Editor’s note: “Everything We Say and Do” is an informational series developed by SHM’s Patient Experience Committee to provide readers with thoughtful and actionable communication tactics that have great potential to positively impact patients’ experience of care. Each article will focus on how the contributor applies one or more of the “key communication” tactics in practice to maintain provider accountability for “everything we say and do that affects our patients’ thoughts, feelings, and well-being.”
What I say and do
I inform my patients that I have reviewed their chart and that I am familiar with their diagnosis.
Why I do it
In the hospital setting, in particular, patients are concerned about communication between their various healthcare professionals. Many times, the patient’s primary-care provider works strictly in the outpatient setting, so the hospitalist is the person who assumes total care of the patient throughout hospitalization. This understandably creates anxiety for patients and families because they wonder if the hospitalist really knows their medical history. One way to alleviate this anxiety is to review your patients’ charts prior to speaking with them and to verbally let your patients know you are familiar with their diagnoses.
How I do it
Step 1: Before entering the room, I review my patient’s chart. If I am taking over the service from my colleague, I review all notes from the current hospitalization to ensure I understand everything that has happened. I also review tests, procedures, and radiographic studies. To gain a better understanding of my patient, I read the most recent discharge summary and outpatient clinic note. Likewise, if I am admitting a new patient to the hospital, before entering the room to do the history and physical examination, I review recent hospitalizations, clinic notes, and emergency department visits.
I also like to review the chart to see if I have taken care of the patient before. Patients often remember me even though I may not remember them, so reviewing my prior notes may be helpful. Thankfully, my electronic health record (EHR) has a search function where I can enter my name or any other keyword and it searches for patient records based on this keyword.
Step 2: Even though reading the chart and being informed about my patient is important, it is only the first step. The next step is to let my patient and family know that I have read the chart and that I am up-to-date on my patient’s diagnosis. I feel it is very important for me to verbalize that I have read the chart because without doing this, my patients never really know that I took the time prior to entering the room to learn about them.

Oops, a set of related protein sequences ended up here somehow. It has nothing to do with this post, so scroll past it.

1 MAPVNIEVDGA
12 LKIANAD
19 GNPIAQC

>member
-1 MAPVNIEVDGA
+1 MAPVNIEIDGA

I might say:
- “I was reviewing your chart before I came in, and I saw that your daughter brought you to the hospital for chest pain.”
- “I read your chart and saw that you have been to the emergency room twice in the last week.”
- “I read your primary-care doctor’s note, and I saw that she recently treated you for pneumonia.”
- “I read your chart, and I wanted to confirm a few things I read to ensure we are on the same page.”
There are many different ways you can phrase this, but the important point is to make sure your patients know you read the chart by specifically referencing something you learned. This helps your patients feel more confident that you know their medical history.
I know some of the doctors reading this column see patients in the outpatient setting. One way to help yourself remember pertinent facts about a patient’s medical history is to include these facts in a specific place in your clinic note. That way, prior to seeing the patient, you can always review your last note and know the important information about your patient’s medical history will always be in the same place in each note. Another tip is to use your EHR’s note function. My EHR has “sticky notes,” and they provide a place for the PCP to store information about the patient without it becoming part of the permanent medical record.
These notes allow the PCP to record important events that happen between one clinic visit and the next. Thus, when the patient returns to the clinic, the PCP opens the chart, reviews the sticky note, and enters the exam room prepared to discuss significant events in the patient’s recent medical history.
In the end, it does not matter which technique you use. It simply matters that you take time to review your patient’s chart prior to entering the room and that you verbalize what you have learned. In patients, this inspires confidence and trust and helps alleviate concerns that the physician does not know important information in their medical history.
In my prior experience with hospitalists, the most frustrating situation was coming in and asking the patient to repeat their history over and over without appearing to have seen or read a chart. Also that a different hospitalist appeared every 2 or 3 days and asked for the history to be repeated again. It leaves you feeling you are just a number to be charged a bill with no real interest. These comments are in regard to my now deceased husband’s care through several admissions. As a retired RN I expect better and know it can be done. Your insight is so spot on and appreciated.